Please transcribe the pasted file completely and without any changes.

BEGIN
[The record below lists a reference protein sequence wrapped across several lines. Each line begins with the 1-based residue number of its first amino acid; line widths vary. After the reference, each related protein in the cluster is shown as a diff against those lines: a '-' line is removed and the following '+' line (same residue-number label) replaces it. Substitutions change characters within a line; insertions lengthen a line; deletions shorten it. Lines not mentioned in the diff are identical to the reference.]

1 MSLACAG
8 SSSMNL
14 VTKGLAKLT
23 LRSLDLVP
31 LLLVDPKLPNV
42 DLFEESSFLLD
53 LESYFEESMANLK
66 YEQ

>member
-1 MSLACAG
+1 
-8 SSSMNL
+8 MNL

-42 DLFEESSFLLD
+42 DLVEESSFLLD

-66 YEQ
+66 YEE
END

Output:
[The record below lists a reference protein sequence wrapped across several lines. Each line begins with the 1-based residue number of its first amino acid; line widths vary. After the reference, each related protein in the cluster is shown as a diff against those lines: a '-' line is removed and the following '+' line (same residue-number label) replaces it. Substitutions change characters within a line; insertions lengthen a line; deletions shorten it. Lines not mentioned in the diff are identical to the reference.]

1 MSLACAG
8 SSSMNL
14 VTKGLAKLT
23 LRSLDLVP
31 LLLVDPKLPNV
42 DLFEESSFLLD
53 LESYFEESMANLK
66 YEQ

>member
-1 MSLACAG
+1 
-8 SSSMNL
+8 MNL

-42 DLFEESSFLLD
+42 DLVEESSFLLD

-66 YEQ
+66 YEE